Free John Graham
[Canada’s] Supreme Court set to decide Graham’s extradition fate
By Chusia Graham
John Graham with his daughters: Naneek (left) and Chusia (right).
In the ‘70s, traditional Lakota people opposed the leasing and selling off of reservation lands for mining operations. While the Elders of the Pine Ridge Indian Reservation cried out for help to protect the Lakota’s sacred ground and traditional way of life, which was in jeopardy, the US government supported and funded the tribal government, headed by Richard Wilson who favoured uranium mining. It was clear that violence would be applied against any opposition; the FBI was supporting the tribal police with weapons and training.
On June 26, 1975, a shoot-out took place at Pine Ridge, resulting in the deaths of two FBI agents and one Native American man. Based on fabricated evidence, Leonard Peltier, a citizen of the Anishinabe and Lakota Nations, was extradited from Canada for the murder of the two FBI agents. The primary evidence against Leonard was provided by Myrtle Poor Bear, who, according to some sources, was mentally unstable and apparently tricked into it. She had never met Leonard Peltier.
Fast forward to 2003 when John Graham, a citizen of the Champagne and Aishihik First Nations of the Yukon, Canada and a Canadian citizen, along with co-accused Arlo Looking Cloud, is charged with the 28-year-old murder of Nova Scotia Mi’kmaq Anna Mae Pictou. Graham and Pictou were friends and both had been involved in the struggle for Native rights. At the time of his arrest, John had been living in Vancouver for several years. Arlo Looking Cloud was convicted of first degree murder in a trial that lasted three days (The same judge is assigned for John Graham’s trial). Twenty-three witnesses were called by the prosecution, and one for the defence. One prosecution witness admitted she was paid $43,000 to cooperate with the FBI. Her testimony was mainly focused on Leonard Peltier’s case. The purpose of her testimony was to have on record that Leonard Peltier had confessed to killing two FBI agents in a shoot-out at the Pine Ridge Reservation on June 26, 1975. Leonard Peltier has always maintained his innocence.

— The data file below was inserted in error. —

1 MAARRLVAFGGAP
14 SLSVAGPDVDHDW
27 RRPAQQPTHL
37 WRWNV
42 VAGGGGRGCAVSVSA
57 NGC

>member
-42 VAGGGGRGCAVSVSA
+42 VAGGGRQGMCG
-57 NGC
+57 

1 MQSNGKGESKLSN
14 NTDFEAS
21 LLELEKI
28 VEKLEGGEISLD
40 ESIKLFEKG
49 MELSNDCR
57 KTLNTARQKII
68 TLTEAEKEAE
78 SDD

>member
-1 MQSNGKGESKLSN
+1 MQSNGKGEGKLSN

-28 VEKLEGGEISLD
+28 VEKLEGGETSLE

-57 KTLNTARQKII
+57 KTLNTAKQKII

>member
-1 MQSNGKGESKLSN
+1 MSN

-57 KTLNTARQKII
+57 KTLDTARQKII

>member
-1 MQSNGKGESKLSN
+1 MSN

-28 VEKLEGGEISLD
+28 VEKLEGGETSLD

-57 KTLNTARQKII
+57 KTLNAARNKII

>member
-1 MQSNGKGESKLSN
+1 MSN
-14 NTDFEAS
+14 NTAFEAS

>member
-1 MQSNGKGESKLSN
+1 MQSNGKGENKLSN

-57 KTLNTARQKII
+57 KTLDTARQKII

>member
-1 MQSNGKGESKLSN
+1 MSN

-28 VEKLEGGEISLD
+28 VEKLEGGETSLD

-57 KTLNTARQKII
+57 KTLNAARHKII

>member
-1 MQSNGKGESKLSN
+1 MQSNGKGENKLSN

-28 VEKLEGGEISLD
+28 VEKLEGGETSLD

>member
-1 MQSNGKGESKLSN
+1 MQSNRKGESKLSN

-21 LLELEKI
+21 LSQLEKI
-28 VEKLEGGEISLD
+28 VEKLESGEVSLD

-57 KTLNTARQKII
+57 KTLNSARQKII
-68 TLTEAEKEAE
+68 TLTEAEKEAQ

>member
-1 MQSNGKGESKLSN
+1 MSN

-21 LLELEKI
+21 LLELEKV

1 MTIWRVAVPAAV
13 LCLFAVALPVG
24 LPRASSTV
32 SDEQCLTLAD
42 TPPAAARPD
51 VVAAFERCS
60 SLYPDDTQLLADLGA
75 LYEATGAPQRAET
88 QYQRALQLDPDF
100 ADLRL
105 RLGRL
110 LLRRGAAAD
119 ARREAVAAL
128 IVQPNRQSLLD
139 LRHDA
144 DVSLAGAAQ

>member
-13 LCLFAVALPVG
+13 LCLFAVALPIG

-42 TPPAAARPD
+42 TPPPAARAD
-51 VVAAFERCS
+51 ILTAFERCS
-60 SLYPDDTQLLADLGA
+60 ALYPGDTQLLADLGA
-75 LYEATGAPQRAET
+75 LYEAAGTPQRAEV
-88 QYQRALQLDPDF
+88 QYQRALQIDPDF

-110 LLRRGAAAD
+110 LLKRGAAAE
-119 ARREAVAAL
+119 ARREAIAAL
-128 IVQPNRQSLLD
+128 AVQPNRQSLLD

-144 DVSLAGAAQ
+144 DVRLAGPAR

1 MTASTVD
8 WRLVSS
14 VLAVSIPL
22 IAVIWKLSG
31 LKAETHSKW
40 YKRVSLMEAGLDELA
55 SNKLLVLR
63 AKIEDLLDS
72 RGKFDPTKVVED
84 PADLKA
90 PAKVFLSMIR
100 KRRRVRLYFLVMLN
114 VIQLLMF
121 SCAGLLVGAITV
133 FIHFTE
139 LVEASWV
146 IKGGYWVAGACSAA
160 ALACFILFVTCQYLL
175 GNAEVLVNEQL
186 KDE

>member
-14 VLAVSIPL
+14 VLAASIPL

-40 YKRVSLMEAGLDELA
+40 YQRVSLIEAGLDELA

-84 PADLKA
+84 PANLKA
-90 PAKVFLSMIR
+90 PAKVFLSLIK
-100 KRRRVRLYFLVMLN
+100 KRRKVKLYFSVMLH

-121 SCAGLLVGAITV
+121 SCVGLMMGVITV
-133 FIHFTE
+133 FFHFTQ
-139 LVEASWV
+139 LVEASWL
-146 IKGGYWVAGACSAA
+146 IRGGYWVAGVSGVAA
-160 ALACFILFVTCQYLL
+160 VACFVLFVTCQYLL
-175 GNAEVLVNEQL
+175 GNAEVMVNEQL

The evidence in John Graham’s case is hearsay and an attack on the First Nations People. Having lied and fabricated evidence in the past (with Leonard Peltier), the US government should have to provide real evidence – forensic, date of death, credible witnesses (vs. hearsay or paid-off individuals) before any citizen of Canada is handed over to the US, ever again. This is not just a First Nations issue; it is everybody’s issue because the laws are set up to accommodate the US. All a willing (paid-off) person has to say is that they heard you did it and that constitutes enough “evidence” to extradite someone. In fact, all that is needed for the extradition to occur is a description of you.
With respect for Anna Mae Aquash and the 65 others who died in the ‘70s at Pine Ridge, a full, private investigation needs to happen. What happened at Pine Ridge must be recognized as a massacre. The rumour accusing Anna Mae Aquash of being an FBI informant originated with the intention of separating American Indian Movement (AIM) members and turning them against each other. Another rumour circulated that caused an even larger split: “Native man kills native women.” The struggle and separation grew larger and created a distraction.
On June 26, 2007, the BC Supreme Court denied John’s extradition appeal. At the same time, Cash Minerals Ltd. released a report about the amount of uranium found in the Yukon, where John Graham was born and raised. Cash Minerals is a Canadian-based company focused on uranium exploration in the Yukon Territory. The company released a report about its 2007 exploration program in the Yukon. As of June 26, 2007, Cash Minerals and joint-venture partner Mega Uranium Ltd. had drilled more than 4,000 meters, of which 2,700 meters were drilled at the Odie property, one of 19 properties under the Yukon Uranium project. Uranium mining contributes to the destruction of the planet. The killing of Anna Mae Aquash and the 65 others was to turn us against each other and start the finger pointing.
We are currently asking for permission to be heard in the Supreme Court of Canada. We are sitting in a position of not knowing if Canada will extradite another innocent man or not. We are preparing for the worst, which is extradition to South Dakota. We need all the help, support and interest that we can get.
John Graham is a political prisoner. I will fight until John Graham, my dad, is free to live his life in peace and to exercise his right to protect Mother Earth.
The John Graham Defense Committee would appreciate the public’s support in writing letters to government on behalf of John. It would also welcome volunteers and talent for a proposed fundraiser.
More info at http://www.grahamdefense.org
Chusia Graham; Bev Lightfoot and her children Tyler and Ceana; Veronica Butler; Dianne Champaign. Opening song from the 32nd annual Prison Justice Day, August 10, 2007 at Trout Lake Park, Vancouver.